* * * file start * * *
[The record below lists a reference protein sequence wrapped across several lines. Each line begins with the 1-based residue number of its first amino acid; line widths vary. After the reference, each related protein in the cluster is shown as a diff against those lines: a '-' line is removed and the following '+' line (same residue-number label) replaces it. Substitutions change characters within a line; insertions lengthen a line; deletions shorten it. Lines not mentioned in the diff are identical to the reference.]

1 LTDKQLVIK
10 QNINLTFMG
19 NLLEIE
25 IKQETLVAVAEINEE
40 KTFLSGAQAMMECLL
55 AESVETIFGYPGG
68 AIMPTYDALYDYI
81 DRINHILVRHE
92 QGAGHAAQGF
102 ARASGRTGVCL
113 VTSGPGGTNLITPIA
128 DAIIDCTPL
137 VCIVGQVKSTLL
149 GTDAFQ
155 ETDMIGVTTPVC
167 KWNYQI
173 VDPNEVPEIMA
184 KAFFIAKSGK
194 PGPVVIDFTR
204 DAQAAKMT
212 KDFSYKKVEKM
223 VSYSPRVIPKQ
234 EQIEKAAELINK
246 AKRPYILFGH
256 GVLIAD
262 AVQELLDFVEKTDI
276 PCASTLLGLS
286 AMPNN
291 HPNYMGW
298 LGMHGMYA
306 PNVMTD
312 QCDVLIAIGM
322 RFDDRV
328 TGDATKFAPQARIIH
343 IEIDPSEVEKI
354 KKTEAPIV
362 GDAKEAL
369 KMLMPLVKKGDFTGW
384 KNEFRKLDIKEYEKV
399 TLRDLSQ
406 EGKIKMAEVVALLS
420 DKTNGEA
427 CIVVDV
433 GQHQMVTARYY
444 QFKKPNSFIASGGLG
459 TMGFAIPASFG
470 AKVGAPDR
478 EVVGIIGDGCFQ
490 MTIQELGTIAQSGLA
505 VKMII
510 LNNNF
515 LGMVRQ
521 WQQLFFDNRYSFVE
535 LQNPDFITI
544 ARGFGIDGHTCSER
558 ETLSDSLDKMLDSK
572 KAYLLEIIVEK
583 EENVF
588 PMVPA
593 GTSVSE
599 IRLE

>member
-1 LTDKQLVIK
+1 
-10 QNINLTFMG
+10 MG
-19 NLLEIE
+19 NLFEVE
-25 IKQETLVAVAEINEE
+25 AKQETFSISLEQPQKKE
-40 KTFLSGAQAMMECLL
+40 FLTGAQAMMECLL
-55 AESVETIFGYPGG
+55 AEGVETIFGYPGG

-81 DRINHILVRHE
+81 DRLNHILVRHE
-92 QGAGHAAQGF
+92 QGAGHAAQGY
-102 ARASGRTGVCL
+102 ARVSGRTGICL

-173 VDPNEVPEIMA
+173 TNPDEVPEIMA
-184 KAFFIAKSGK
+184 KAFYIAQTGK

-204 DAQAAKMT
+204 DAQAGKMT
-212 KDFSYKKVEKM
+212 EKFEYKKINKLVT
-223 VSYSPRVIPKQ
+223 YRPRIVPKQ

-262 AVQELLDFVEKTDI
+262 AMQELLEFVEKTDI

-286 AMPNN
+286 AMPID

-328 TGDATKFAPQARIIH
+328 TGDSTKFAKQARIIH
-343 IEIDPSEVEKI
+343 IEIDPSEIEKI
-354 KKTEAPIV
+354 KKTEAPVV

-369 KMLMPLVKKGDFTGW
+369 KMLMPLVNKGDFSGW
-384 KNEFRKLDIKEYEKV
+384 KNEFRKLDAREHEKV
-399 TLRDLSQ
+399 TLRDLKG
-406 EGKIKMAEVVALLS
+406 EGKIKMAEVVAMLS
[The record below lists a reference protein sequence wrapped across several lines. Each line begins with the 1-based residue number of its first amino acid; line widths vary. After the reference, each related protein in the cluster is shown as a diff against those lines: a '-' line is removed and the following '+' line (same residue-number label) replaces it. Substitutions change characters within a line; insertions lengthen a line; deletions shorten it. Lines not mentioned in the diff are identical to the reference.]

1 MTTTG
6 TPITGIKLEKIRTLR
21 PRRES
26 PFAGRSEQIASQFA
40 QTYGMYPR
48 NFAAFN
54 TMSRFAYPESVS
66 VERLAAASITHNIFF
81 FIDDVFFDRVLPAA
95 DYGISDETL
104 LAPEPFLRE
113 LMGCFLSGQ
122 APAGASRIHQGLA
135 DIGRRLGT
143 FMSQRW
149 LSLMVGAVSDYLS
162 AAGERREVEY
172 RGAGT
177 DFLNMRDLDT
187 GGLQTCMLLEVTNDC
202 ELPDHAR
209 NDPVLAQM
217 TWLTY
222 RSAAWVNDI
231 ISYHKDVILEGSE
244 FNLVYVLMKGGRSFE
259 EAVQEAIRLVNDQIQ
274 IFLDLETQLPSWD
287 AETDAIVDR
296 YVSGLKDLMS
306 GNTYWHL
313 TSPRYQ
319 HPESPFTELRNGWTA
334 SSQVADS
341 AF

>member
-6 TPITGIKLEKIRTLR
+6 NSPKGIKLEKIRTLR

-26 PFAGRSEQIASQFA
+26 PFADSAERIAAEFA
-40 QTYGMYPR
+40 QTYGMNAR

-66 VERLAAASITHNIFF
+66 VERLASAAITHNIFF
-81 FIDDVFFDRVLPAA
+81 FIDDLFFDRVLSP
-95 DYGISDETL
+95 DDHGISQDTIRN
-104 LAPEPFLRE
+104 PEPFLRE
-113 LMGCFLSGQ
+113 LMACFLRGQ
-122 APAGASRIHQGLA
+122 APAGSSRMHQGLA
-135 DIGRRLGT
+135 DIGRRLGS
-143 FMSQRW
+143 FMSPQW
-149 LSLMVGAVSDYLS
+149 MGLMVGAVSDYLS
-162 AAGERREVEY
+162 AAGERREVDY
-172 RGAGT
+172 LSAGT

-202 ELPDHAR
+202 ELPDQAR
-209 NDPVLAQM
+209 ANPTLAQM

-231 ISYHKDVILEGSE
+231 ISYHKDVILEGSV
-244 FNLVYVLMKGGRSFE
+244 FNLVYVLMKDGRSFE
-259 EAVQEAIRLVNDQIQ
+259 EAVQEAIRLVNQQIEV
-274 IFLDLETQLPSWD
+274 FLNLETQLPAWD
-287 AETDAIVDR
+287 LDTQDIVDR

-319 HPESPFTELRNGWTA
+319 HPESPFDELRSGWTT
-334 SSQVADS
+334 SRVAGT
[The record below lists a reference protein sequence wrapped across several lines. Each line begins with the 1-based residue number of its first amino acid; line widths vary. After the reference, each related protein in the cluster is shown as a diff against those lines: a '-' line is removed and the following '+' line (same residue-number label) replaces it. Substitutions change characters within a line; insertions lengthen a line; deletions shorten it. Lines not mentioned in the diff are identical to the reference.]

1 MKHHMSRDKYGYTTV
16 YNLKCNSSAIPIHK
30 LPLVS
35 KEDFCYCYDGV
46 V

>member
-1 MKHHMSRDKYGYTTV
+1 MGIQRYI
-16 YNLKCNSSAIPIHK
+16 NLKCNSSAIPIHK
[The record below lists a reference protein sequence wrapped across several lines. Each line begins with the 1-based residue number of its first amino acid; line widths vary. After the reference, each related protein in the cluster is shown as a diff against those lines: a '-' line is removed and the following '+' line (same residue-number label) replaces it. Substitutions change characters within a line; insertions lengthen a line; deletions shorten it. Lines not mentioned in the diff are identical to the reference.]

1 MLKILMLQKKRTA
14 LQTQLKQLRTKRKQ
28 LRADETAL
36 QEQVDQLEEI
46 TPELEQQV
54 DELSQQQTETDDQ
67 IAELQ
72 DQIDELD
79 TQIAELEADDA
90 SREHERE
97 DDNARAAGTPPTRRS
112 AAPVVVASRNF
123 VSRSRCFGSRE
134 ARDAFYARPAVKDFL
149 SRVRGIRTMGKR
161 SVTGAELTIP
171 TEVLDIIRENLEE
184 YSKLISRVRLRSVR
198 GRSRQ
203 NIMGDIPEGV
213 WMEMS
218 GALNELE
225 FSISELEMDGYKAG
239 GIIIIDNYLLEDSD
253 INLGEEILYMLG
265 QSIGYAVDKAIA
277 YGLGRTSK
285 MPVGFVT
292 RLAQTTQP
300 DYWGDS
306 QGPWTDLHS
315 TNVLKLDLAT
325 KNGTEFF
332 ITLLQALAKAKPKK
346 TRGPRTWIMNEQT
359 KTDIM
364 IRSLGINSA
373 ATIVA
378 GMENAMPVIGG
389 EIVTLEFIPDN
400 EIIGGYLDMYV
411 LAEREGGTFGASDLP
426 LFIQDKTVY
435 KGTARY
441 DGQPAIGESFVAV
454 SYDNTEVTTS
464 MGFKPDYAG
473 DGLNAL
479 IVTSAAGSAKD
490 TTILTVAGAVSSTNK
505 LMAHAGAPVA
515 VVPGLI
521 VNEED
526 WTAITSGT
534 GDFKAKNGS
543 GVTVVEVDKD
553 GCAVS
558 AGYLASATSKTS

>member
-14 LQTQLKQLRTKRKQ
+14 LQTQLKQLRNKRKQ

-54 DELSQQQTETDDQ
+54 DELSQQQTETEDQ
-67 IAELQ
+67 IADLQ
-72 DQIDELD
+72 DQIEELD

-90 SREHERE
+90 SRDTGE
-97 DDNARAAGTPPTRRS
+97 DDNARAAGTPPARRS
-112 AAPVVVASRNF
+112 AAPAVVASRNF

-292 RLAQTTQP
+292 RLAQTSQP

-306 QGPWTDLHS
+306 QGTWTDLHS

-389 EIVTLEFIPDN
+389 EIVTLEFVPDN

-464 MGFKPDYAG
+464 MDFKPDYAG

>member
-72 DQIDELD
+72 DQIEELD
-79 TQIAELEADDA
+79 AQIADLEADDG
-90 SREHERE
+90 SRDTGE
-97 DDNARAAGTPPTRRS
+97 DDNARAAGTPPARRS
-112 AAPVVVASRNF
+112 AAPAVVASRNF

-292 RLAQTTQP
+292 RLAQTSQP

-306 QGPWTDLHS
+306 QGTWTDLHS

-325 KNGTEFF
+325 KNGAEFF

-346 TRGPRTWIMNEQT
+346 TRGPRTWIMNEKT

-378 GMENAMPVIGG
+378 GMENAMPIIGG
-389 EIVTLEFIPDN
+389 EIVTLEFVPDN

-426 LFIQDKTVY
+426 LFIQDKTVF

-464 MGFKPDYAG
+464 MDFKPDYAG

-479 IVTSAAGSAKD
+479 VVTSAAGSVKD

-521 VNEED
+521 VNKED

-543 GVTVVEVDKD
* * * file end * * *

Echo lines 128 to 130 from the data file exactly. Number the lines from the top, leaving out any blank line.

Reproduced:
172 RGAGT
177 DFLNMRDLDT
187 GGLQTCMLLEVTNDC